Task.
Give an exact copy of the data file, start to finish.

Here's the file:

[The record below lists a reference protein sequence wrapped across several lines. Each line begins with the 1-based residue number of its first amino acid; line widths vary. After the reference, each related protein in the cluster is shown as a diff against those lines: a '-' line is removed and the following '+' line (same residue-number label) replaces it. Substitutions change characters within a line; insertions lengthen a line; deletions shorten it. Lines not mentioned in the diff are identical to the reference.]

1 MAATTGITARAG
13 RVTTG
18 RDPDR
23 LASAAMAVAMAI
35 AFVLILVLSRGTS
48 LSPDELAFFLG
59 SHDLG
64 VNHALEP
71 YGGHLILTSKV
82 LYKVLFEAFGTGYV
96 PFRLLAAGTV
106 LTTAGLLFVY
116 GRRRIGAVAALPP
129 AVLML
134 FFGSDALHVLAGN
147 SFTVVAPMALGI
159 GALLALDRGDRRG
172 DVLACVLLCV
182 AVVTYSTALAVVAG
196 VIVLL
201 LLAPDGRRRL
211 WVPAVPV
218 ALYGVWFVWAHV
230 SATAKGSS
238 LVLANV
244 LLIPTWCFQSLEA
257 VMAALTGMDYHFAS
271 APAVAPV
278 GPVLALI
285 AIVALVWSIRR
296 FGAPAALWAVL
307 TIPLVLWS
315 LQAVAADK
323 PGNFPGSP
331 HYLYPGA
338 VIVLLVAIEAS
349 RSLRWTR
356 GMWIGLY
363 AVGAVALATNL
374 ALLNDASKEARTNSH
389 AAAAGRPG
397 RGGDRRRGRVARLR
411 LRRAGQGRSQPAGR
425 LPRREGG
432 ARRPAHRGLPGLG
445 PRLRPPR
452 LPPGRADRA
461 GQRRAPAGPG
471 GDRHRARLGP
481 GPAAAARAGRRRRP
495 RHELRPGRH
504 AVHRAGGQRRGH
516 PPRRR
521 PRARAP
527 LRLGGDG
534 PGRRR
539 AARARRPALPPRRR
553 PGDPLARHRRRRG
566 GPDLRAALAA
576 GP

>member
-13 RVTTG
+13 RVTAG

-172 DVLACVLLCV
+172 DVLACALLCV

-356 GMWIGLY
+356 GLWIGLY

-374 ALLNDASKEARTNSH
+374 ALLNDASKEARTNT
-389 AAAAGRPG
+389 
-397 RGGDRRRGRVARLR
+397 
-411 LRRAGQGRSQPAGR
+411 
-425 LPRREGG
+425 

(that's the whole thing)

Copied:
[The record below lists a reference protein sequence wrapped across several lines. Each line begins with the 1-based residue number of its first amino acid; line widths vary. After the reference, each related protein in the cluster is shown as a diff against those lines: a '-' line is removed and the following '+' line (same residue-number label) replaces it. Substitutions change characters within a line; insertions lengthen a line; deletions shorten it. Lines not mentioned in the diff are identical to the reference.]

1 MAATTGITARAG
13 RVTTG
18 RDPDR
23 LASAAMAVAMAI
35 AFVLILVLSRGTS
48 LSPDELAFFLG
59 SHDLG
64 VNHALEP
71 YGGHLILTSKV
82 LYKVLFEAFGTGYV
96 PFRLLAAGTV
106 LTTAGLLFVY
116 GRRRIGAVAALPP
129 AVLML
134 FFGSDALHVLAGN
147 SFTVVAPMALGI
159 GALLALDRGDRRG
172 DVLACVLLCV
182 AVVTYSTALAVVAG
196 VIVLL
201 LLAPDGRRRL
211 WVPAVPV
218 ALYGVWFVWAHV
230 SATAKGSS
238 LVLANV
244 LLIPTWCFQSLEA
257 VMAALTGMDYHFAS
271 APAVAPV
278 GPVLALI
285 AIVALVWSIRR
296 FGAPAALWAVL
307 TIPLVLWS
315 LQAVAADK
323 PGNFPGSP
331 HYLYPGA
338 VIVLLVAIEAS
349 RSLRWTR
356 GMWIGLY
363 AVGAVALATNL
374 ALLNDASKEARTNSH
389 AAAAGRPG
397 RGGDRRRGRVARLR
411 LRRAGQGRSQPAGR
425 LPRREGG
432 ARRPAHRGLPGLG
445 PRLRPPR
452 LPPGRADRA
461 GQRRAPAGPG
471 GDRHRARLGP
481 GPAAAARAGRRRRP
495 RHELRPGRH
504 AVHRAGGQRRGH
516 PPRRR
521 PRARAP
527 LRLGGDG
534 PGRRR
539 AARARRPALPPRRR
553 PGDPLARHRRRRG
566 GPDLRAALAA
576 GP

>member
-13 RVTTG
+13 RVTAG

-172 DVLACVLLCV
+172 DVLACALLCV

-356 GMWIGLY
+356 GLWIGLY

-374 ALLNDASKEARTNSH
+374 ALLNDASKEARTNT
-389 AAAAGRPG
+389 
-397 RGGDRRRGRVARLR
+397 
-411 LRRAGQGRSQPAGR
+411 
-425 LPRREGG
+425 